Black community’s ‘over-representation’ focal point in Hamilton police UOF report

Anti-racism advocates gathered at city hall on June 22, 2023 to suggest more action needs to be taken in response to a "gross over-representation" of Black people in last year's report on use-of-force incidents from Hamilton police. Global News

A newly released Hamilton police (HPS) report has sparked calls for action from anti-racism advocates after numbers suggested Black people were “over-represented” during use-of-force (UOF) incidents last year.

Several local anti-racism advocates expressed concerns this week over a section of the HPS’ annual UOF statistical report which proclaimed Black people were disproportionately involved during UOF incidents in Hamilton last year.

“So many folks do not feel comfortable having daily interactions with police to even report things that have happened to them,” Koubra Haggar of the Hamilton Centre for Civic Inclusion suggested.

“They do not feel comfortable bringing these things up to police when these are the numbers that come out of the interactions folks have with police officers.”

The “disparity index” was the focal point of the UOF report saying the Black population had a “gross over-representation” during engagements with the HPS last year.

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The report declared negative interactions between local police and the Black population in 2022 were three times more likely to happen when compared with other defined groups.

Lyndon George of the Hamilton Anti-Racism Resource Centre said the data reflects a need for change and that he’s observed a “concerning pattern” by the Hamilton Police Service Board and HPS when it comes to the use of force data.

“Trust must be a fundamental part of community policing,” said George. “It requires the community to believe that they will receive equal protection under the law. Today’s data puts that fundamental trust into question.”

George says the city’s Black community also topping HPS’ hate/bias crimes report, suggesting they are one of the “most frequently victimized” groups, presents a “fundamental problem” that requires more trust, transparency and change at the board level.

“It’s critical these conversations are happening at the table where the priorities and objectives are being determined. The time to act is now,” he suggested.

However, HPS chief Frank Bergen says the data, suggesting officers use more force in incidents involving Black people, doesn’t mean that segment is being “targeted.”

But Bergen says the “gross over-representation” tag that showed up in the study is just a required reporting tool under Ontario’s Anti-Racism Data standard – to help the province monitor systemic racism and racial disparities within the public sector.

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“So that language of 3.1 (times), which we saw and we’ve heard loud and clear, doesn’t mean that they’re actually being ‘targeted’ … three times more,” Bergen explained.

The report included a required ‘Disparity Index’ section that uses indexes to compare the number of UOF incidents with the noted race of any suspect.

Based on the province’s anti-racism standard, officers are expected to judge a person through seven categories – Black, East/Southeast Asian, Indigenous, Latino, Middle Eastern, South Asian and White.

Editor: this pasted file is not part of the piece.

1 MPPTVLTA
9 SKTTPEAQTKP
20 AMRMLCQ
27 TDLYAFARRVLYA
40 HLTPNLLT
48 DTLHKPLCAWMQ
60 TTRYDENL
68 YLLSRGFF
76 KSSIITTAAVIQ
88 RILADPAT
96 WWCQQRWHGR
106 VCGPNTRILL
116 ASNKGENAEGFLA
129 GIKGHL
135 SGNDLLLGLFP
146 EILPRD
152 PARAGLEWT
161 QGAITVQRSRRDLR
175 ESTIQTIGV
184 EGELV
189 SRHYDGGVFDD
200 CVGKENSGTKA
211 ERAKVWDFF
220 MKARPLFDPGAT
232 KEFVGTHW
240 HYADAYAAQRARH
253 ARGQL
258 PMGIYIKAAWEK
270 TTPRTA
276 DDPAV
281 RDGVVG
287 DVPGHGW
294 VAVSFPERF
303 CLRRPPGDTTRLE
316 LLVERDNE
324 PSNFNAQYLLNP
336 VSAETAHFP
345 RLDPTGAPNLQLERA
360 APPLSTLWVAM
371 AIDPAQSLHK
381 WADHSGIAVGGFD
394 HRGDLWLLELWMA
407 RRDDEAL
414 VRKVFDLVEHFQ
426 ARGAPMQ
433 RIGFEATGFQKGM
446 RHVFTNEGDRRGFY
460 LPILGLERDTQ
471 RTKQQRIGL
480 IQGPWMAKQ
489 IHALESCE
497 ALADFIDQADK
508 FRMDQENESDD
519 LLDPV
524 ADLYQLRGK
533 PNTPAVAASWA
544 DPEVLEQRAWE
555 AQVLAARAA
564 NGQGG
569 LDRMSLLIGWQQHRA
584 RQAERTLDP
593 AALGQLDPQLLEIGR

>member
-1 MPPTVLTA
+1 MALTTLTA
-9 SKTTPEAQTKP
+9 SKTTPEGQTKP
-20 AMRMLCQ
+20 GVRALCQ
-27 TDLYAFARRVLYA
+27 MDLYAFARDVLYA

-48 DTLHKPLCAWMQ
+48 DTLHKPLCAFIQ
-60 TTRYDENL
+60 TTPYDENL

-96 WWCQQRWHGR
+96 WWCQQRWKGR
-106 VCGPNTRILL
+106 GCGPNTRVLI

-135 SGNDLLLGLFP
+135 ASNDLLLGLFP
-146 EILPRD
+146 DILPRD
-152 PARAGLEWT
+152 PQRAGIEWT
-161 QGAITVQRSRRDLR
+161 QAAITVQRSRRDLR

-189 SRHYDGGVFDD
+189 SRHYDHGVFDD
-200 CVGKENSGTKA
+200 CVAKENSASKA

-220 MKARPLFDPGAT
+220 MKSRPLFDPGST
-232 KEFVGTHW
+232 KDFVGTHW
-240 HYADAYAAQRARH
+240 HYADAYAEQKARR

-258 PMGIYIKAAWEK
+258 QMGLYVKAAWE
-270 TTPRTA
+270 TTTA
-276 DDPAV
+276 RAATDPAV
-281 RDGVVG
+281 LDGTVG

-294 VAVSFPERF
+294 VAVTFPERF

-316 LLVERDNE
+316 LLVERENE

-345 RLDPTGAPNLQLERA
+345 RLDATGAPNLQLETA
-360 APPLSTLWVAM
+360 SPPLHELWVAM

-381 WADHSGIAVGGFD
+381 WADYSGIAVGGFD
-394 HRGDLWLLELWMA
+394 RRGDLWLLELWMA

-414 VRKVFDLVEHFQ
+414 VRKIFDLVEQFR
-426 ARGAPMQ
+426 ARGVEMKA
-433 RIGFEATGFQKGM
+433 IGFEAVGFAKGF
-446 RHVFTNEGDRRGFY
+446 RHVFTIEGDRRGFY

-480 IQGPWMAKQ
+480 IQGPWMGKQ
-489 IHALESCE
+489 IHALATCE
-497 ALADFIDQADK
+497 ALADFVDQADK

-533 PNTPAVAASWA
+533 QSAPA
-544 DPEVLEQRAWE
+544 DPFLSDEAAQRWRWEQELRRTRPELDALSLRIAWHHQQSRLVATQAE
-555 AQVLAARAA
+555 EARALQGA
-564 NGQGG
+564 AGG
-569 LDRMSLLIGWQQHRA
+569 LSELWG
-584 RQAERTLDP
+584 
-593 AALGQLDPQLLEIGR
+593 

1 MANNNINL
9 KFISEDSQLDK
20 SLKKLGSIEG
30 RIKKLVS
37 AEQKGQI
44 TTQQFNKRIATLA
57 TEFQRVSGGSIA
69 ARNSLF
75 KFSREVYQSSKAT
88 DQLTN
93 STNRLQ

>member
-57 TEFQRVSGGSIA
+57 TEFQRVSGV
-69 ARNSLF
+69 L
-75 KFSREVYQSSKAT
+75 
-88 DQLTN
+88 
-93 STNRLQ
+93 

There is no option for officers to select unknown.

HPS’ Bergen says the disparity index doesn’t actually define what an incident was, but uses a “lens” based on the anti-racist standard to create a value.

“And that value is based on officer bias, institutional cultural practices, persons’ choice in actions and social and demographic factors,” he said.

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“We do not create that filter.”

He goes on to suggest using the disparity index formula against some 7,600 arrests and 2,100 apprehensions made by HPS in 2022 actually points to a lower threshold.

“When you do that same disparity index in that area … is that the East and South Asian community were represented over 4.34 per cent, and in this particular case, the black community was 1.58 (per cent)” Bergen explained.

The ‘disparity index’ was the focal point of the UOF report this week with Hamilton’s anti-racism advocates coming out in numbers to suggest more action needs taken in response to the “gross over-representation” tag in interactions with the Black population.

Meanwhile, Hamilton police chair Pat Mandy and mayor Andrea Horwath have had similar reactions to the overall UOF report submitting there are unanswered questions coming from the data.

Mandy wants more studies to “better understand” what is driving the data being collected.

“I think it would be very important that we need to engage the community plus our research partners at McMaster … and other studies,” said Mandy.

Horwath, who is on the police services board, believes more needs to be “layered” onto how data is tracked and that more engagement with the community is needed.

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“I mean, data is important but unless you determine what it’s useful for or how to utilize it or how to … act on it, really it’s just a bunch of numbers,” Horwath said.

Bergen says HPS is working on adopting a “standardized provincial strategy” to deal with race-based data and that community consultation will be part of that work.

The service is expected to open up public consultation in the fall about what the police’s role will be in working with the community.

“That’s a great opportunity to also set us up for understanding the data as we go into collection and reporting next year,” Bergen explained.

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